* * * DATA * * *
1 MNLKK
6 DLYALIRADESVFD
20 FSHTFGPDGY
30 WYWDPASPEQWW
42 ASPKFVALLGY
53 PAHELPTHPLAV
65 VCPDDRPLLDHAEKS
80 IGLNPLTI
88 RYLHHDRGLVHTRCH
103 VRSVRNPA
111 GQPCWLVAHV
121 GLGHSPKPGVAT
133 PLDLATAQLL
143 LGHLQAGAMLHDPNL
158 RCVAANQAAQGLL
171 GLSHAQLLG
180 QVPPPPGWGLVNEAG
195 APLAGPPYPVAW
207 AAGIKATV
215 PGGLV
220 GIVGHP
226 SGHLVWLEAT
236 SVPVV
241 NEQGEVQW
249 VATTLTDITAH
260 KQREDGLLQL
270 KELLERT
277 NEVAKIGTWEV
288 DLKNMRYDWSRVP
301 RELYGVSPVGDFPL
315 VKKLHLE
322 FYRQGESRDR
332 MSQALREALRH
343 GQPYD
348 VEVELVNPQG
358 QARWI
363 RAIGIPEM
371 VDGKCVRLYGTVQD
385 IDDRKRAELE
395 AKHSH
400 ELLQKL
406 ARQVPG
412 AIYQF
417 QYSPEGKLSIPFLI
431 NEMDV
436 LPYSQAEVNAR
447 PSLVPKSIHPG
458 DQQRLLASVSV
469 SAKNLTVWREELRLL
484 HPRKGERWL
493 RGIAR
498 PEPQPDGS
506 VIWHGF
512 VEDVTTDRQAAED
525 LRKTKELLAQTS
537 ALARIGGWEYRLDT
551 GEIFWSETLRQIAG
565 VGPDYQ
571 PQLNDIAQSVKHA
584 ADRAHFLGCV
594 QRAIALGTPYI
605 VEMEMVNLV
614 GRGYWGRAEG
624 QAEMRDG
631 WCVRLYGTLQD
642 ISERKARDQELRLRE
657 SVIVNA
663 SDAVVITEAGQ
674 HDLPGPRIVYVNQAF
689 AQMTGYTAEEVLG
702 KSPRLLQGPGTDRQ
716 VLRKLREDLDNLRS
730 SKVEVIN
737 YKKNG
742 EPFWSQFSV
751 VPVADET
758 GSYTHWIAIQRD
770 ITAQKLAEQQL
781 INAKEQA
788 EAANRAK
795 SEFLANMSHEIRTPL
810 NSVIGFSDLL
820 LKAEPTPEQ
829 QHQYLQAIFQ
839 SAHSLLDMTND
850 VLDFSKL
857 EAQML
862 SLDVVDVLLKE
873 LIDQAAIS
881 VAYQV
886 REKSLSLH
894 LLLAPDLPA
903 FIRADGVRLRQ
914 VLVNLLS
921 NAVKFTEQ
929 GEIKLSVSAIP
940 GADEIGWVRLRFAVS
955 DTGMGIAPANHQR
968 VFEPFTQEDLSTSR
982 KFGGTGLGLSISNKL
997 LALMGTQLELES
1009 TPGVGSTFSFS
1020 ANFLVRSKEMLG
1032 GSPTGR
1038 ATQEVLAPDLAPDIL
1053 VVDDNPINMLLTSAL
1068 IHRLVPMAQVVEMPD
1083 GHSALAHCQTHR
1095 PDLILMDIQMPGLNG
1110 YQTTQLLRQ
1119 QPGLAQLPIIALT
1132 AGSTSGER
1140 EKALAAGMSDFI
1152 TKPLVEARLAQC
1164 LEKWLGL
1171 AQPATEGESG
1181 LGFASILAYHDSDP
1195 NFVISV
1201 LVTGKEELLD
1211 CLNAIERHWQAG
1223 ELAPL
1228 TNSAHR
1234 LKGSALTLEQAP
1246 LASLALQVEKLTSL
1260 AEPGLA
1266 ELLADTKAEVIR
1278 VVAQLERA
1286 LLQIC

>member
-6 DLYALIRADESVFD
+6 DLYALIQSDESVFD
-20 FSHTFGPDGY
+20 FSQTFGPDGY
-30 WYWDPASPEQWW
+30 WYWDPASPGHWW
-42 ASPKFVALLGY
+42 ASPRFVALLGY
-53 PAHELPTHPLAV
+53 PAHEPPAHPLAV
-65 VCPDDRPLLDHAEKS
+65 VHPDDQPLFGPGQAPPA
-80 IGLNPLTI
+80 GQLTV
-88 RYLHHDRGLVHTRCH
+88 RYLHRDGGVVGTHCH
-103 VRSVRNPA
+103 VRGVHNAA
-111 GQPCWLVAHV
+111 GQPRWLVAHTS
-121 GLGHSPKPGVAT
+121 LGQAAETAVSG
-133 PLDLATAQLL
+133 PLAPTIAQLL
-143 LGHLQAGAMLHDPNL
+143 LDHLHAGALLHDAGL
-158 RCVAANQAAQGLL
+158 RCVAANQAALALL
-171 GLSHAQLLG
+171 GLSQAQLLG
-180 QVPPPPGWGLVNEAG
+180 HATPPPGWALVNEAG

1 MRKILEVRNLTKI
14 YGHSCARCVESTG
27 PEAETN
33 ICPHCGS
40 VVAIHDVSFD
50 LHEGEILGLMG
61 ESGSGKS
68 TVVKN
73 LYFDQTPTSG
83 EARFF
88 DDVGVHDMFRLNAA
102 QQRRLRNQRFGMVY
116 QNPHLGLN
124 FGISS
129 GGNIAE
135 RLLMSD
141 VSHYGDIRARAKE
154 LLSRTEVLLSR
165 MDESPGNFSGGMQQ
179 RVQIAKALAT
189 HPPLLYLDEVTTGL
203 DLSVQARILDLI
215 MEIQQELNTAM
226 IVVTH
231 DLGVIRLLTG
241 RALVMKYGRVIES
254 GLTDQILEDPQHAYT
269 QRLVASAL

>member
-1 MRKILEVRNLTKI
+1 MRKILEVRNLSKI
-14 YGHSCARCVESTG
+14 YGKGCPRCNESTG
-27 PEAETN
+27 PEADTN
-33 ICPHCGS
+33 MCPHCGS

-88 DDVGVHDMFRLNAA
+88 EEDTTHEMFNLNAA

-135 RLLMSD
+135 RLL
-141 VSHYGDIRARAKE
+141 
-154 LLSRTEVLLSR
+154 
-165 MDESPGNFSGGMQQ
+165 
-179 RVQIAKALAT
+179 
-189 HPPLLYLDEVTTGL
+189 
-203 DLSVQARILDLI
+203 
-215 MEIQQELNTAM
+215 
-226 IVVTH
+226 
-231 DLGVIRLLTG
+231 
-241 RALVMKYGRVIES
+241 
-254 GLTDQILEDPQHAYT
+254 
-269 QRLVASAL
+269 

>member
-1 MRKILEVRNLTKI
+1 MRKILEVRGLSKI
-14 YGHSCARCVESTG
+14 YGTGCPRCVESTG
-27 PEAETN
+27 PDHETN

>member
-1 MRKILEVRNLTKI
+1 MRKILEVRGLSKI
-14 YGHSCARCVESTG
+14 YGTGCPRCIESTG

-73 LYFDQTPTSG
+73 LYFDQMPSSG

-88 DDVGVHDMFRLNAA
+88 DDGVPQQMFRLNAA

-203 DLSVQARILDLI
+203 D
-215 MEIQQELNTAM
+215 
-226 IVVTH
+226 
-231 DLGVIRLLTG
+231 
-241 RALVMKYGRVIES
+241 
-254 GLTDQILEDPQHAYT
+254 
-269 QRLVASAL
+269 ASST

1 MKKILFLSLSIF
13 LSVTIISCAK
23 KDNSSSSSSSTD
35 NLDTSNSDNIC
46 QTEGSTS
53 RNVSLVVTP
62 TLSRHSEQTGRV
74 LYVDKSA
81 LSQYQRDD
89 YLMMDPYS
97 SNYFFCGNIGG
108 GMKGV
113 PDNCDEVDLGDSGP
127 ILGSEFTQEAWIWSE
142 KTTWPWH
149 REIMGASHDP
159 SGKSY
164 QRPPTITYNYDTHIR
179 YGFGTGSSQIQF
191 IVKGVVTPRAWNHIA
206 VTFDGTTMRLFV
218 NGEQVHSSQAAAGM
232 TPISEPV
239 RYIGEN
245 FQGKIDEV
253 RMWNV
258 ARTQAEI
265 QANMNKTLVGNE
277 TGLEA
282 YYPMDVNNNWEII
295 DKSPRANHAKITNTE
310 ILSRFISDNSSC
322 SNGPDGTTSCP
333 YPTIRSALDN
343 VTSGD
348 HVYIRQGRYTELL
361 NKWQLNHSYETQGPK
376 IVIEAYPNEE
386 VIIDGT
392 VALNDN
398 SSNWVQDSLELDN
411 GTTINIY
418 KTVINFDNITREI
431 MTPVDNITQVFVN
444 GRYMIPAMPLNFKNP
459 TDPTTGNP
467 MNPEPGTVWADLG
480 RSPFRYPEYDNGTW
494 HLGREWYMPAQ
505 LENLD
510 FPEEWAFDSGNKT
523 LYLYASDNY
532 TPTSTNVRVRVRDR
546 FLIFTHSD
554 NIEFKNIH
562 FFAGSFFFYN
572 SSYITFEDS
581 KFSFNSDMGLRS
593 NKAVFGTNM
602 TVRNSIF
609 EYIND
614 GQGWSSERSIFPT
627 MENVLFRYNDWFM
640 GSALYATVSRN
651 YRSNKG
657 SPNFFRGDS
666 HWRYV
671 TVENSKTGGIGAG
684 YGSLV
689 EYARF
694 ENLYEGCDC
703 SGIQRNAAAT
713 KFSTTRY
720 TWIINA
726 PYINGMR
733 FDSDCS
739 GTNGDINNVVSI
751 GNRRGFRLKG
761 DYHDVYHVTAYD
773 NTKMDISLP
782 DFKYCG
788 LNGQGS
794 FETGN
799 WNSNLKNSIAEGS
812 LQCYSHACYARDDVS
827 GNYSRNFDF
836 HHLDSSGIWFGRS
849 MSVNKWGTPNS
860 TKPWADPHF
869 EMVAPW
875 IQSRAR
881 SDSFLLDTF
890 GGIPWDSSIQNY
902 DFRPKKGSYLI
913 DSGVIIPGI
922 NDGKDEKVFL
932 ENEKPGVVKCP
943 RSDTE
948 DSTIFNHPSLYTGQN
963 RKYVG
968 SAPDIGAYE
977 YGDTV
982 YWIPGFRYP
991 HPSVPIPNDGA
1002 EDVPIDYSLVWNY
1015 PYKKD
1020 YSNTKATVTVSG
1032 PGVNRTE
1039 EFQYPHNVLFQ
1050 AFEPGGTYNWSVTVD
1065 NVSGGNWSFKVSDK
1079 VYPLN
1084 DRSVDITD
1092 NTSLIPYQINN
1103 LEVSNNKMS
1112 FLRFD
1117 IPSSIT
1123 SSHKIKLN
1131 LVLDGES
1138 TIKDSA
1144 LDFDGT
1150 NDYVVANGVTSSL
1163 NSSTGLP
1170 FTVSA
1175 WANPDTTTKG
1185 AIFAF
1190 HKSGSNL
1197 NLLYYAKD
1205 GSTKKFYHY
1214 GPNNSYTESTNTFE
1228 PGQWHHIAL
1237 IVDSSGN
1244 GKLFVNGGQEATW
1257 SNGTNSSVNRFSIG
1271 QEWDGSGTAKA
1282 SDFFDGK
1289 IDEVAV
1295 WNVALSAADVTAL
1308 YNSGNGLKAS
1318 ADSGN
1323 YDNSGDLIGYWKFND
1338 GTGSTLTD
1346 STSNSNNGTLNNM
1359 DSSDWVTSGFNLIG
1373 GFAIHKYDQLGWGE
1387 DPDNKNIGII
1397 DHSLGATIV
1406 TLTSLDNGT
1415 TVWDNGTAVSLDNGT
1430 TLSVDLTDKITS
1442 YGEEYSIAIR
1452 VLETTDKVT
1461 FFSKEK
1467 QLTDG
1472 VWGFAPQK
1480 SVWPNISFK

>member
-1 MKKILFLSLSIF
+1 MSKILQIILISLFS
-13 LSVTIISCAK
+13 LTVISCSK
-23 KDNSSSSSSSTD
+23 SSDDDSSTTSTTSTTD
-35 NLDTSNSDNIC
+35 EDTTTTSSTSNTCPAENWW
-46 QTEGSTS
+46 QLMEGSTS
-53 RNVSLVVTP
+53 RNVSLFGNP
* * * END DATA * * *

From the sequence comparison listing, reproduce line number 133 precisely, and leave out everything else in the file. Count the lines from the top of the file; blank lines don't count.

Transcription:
+20 FSQTFGPDGY